To account for these interesting effects, particularly the suppression of H2O2 decomposition, we considered several possibilities. Although the treatment of various zeolites with NH4HF2 has been found to induce some mesopores formation [17], the impact of this was ruled out given the negligible changes observed in the porosimetry data (Table S1). Similarly, changes to the potential acid/base character of TS-1—an important factor in H2O2 decomposition chemistry [18]—were also ruled out, based on previous observations that NH4HF2 treatment does not change surface acidity (neither Lewis nor Brønsted) to any extent [17]. Fluorine analysis of TS-1B revealed that no residual fluorine remained after treatment (Table S2), and thus changes to the hydrophilicity or polarity of the catalyst based on fluorine are unlikely. Further indication of this was provided through FTIR spectroscopy: Although additional defect sites are indeed observed in TS-1B (ESI Figure S8), these do not obviously change the observed dehydration/rehydration rate compared to TS-1. The potential role of defect sites can also be ruled out given that theoretical studies indicate these would decrease the activation barrier for epoxidation [13], in contrast to our observed kinetics. Whilst ICP analysis also revealed a decrease in trace Fe content following etching (Fe content decreased from 326 to 254 ppm), control measurements investigating the ability of Fe-silicalite-1 to decompose H2O2 revealed that the impurity Fe content was not responsible for H2O2 decomposition (ESI Table S3). The inability of this MFI material to catalyse H2O2 decomposition at a similar Fe loading to that found in TS-1 as impurities clearly indicates that Ti is required for decomposition to proceed, in good agreement with previous studies [18].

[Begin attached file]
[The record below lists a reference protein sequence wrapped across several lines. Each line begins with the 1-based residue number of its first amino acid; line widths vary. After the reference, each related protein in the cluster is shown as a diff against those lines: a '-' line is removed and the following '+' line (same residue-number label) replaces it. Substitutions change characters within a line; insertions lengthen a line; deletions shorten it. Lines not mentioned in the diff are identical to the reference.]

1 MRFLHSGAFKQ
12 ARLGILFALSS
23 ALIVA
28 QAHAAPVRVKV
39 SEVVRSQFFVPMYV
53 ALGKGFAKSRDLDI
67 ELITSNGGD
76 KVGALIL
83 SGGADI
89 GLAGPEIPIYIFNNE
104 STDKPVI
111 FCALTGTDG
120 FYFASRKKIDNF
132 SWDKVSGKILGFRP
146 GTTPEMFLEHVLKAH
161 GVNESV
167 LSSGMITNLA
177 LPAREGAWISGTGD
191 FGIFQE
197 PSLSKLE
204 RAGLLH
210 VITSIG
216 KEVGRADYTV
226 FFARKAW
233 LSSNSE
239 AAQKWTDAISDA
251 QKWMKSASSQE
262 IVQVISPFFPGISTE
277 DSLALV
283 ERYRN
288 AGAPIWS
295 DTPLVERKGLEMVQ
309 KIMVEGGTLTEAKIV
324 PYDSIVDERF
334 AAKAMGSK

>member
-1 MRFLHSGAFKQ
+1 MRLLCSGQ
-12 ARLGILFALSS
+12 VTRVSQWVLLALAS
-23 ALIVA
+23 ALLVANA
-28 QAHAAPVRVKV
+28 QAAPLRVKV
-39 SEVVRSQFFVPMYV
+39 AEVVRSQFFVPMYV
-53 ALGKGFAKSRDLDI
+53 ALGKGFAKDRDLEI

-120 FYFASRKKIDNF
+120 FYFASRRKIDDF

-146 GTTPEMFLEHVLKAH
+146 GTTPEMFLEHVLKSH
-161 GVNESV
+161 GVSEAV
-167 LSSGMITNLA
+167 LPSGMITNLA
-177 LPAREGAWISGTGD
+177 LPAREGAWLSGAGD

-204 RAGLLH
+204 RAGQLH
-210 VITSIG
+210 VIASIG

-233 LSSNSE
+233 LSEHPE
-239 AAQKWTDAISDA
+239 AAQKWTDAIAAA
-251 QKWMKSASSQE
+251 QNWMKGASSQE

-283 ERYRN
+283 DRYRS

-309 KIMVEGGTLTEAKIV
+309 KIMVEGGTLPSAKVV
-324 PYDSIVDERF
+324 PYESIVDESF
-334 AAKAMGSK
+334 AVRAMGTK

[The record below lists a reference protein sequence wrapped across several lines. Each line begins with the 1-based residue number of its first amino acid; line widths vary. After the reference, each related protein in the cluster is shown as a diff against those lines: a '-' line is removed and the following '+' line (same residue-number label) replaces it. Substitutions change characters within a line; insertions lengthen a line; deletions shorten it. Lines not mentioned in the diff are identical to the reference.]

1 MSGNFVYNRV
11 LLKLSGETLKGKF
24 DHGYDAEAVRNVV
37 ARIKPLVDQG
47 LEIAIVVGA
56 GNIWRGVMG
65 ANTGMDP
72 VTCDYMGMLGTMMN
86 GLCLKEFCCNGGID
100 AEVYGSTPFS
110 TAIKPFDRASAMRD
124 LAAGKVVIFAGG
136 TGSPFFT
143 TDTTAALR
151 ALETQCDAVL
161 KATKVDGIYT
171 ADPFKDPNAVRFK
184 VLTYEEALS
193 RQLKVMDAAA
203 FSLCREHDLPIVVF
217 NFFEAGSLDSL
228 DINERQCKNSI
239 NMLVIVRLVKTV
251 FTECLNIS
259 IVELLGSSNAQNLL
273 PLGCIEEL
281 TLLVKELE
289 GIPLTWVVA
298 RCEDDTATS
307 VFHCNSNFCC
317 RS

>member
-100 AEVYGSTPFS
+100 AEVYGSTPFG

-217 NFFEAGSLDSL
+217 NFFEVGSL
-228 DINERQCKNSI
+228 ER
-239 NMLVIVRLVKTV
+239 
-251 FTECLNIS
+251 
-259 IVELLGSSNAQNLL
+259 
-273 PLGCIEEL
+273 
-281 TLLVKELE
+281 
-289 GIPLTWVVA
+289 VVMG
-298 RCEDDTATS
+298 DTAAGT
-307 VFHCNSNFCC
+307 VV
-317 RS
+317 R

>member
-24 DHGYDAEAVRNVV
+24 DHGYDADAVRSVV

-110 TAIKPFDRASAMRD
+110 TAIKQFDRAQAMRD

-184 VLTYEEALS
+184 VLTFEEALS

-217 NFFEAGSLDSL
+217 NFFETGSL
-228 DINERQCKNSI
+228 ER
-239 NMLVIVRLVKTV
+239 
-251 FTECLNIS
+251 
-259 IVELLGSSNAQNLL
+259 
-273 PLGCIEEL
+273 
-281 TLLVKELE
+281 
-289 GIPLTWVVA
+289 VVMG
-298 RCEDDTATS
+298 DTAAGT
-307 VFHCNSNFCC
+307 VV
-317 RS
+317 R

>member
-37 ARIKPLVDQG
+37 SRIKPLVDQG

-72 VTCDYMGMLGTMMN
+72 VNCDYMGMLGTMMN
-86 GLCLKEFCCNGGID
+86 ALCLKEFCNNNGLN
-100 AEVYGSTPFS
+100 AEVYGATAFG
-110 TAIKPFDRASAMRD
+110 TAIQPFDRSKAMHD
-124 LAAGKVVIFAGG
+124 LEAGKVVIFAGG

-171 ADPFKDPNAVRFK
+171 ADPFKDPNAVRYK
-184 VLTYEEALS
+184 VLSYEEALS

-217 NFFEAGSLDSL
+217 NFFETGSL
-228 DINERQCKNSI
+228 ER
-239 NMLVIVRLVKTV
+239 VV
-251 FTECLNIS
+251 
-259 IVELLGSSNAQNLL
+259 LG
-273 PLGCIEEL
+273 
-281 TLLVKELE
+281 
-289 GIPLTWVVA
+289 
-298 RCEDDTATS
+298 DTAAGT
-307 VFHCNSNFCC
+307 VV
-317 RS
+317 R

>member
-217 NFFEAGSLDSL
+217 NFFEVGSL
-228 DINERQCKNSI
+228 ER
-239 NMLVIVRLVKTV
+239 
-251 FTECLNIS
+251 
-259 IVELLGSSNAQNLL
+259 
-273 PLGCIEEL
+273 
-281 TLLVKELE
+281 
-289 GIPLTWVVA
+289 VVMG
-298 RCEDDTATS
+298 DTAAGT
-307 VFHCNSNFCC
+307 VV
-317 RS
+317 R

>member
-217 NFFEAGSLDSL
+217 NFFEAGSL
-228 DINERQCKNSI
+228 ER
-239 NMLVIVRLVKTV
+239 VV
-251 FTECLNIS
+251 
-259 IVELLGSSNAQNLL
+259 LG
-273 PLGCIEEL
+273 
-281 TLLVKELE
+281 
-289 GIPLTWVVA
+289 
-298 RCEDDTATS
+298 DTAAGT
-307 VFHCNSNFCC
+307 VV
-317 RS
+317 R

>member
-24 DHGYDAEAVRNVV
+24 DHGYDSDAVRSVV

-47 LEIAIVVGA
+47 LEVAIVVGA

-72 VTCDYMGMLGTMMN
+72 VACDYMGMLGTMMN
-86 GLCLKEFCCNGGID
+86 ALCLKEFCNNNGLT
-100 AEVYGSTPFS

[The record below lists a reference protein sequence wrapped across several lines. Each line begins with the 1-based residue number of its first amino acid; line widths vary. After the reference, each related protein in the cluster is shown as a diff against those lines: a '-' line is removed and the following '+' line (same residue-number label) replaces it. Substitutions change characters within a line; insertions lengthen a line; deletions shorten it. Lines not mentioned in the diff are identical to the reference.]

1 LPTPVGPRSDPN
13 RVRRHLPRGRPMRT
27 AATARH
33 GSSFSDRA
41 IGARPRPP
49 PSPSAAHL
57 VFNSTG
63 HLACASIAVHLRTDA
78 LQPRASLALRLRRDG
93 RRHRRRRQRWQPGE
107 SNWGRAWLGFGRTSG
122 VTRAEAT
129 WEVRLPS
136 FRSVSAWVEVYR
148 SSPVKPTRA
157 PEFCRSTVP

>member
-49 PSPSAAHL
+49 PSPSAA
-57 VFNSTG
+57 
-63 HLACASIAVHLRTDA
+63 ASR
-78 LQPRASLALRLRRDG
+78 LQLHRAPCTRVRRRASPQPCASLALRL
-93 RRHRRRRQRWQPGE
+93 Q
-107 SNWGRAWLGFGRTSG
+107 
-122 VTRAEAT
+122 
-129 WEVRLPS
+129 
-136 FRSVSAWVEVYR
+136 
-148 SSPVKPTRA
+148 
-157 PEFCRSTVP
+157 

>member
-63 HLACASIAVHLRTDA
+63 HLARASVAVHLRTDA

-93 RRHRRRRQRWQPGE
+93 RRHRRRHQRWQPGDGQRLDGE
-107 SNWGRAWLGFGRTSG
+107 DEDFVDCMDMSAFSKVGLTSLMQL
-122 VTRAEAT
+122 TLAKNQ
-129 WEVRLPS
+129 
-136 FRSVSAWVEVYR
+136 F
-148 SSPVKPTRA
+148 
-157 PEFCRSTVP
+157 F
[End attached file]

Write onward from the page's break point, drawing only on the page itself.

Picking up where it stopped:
Accordingly, we re-focused our attention on spectroscopic study of the Ti active sites with more sensitive spectroscopic techniques. UV-resonance enhanced Raman (UVR) spectroscopy is a particularly promising technique, given its ability to directly probe the Ti active site speciation of each catalyst, improve sensitivity, minimise fluorescence, and selectively probe the different active sites present through the resonance Raman effect [19,20,21]. The tremendous insight offered by UVR is illustrated in Figure 7. Irradiating TS-1 with a progressively higher energy excitation wavelength allows the LMCT bands of the TiIV species to be probed, and leads to the identification of TiIV-specific vibrations more sensitively and selectively. Furthermore, vibrations that are totally undetectable by conventional Raman spectroscopy with IR (Figure 7a) and visible (Figure 7b) sources are also observed due to resonance enhancement effects, although it should be added that species that do not undergo resonance enhancement will not experience improved detectability.
Figure 7. Impact of Raman excitation laser wavelength on Raman spectrum of TS-1. (a) TS-1 @785 nm excitation; (b) TS-1 @514 nm excitation; (c) TS-1 @325 nm excitation; (d) silicalite-1 @325 nm excitation.
Figure 7. Impact of Raman excitation laser wavelength on Raman spectrum of TS-1. (a) TS-1 @785 nm excitation; (b) TS-1 @514 nm excitation; (c) TS-1 @325 nm excitation; (d) silicalite-1 @325 nm excitation.